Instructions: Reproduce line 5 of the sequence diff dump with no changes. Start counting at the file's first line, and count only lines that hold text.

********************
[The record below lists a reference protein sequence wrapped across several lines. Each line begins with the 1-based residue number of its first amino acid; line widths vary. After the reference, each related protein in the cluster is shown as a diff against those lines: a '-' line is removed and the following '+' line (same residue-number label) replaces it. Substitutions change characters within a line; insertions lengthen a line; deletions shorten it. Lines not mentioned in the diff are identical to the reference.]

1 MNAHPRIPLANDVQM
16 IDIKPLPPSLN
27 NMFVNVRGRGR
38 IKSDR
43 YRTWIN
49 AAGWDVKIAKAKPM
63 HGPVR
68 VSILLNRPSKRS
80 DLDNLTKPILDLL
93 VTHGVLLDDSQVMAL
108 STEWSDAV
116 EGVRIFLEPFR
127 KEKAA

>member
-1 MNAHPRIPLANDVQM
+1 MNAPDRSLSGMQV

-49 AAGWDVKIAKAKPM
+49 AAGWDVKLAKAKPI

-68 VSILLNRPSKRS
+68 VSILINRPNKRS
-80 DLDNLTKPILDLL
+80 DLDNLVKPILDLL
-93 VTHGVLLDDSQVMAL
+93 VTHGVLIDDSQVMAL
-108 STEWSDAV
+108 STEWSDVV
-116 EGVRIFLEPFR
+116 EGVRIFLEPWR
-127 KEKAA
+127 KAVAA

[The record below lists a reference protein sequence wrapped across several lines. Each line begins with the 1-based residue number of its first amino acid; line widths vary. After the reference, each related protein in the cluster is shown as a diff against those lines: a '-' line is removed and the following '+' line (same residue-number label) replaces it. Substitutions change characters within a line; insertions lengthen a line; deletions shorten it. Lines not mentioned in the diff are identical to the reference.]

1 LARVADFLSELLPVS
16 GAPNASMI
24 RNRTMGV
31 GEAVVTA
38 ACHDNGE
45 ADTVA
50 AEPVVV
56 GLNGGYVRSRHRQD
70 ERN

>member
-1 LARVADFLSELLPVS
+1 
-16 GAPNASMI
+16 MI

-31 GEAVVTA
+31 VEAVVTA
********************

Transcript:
38 IKSDR